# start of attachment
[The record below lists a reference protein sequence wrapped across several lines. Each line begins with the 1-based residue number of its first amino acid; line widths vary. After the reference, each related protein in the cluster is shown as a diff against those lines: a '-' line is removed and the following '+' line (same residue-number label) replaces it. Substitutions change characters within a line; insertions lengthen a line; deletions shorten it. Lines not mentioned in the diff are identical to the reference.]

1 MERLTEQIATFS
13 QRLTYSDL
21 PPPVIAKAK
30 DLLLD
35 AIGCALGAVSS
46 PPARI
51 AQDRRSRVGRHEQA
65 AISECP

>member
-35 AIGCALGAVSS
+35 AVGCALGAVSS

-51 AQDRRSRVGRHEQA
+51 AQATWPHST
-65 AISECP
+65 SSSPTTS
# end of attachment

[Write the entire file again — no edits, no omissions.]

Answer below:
[The record below lists a reference protein sequence wrapped across several lines. Each line begins with the 1-based residue number of its first amino acid; line widths vary. After the reference, each related protein in the cluster is shown as a diff against those lines: a '-' line is removed and the following '+' line (same residue-number label) replaces it. Substitutions change characters within a line; insertions lengthen a line; deletions shorten it. Lines not mentioned in the diff are identical to the reference.]

1 MERLTEQIATFS
13 QRLTYSDL
21 PPPVIAKAK
30 DLLLD
35 AIGCALGAVSS
46 PPARI
51 AQDRRSRVGRHEQA
65 AISECP

>member
-35 AIGCALGAVSS
+35 AVGCALGAVSS

-51 AQDRRSRVGRHEQA
+51 AQATWPHST
-65 AISECP
+65 SSSPTTS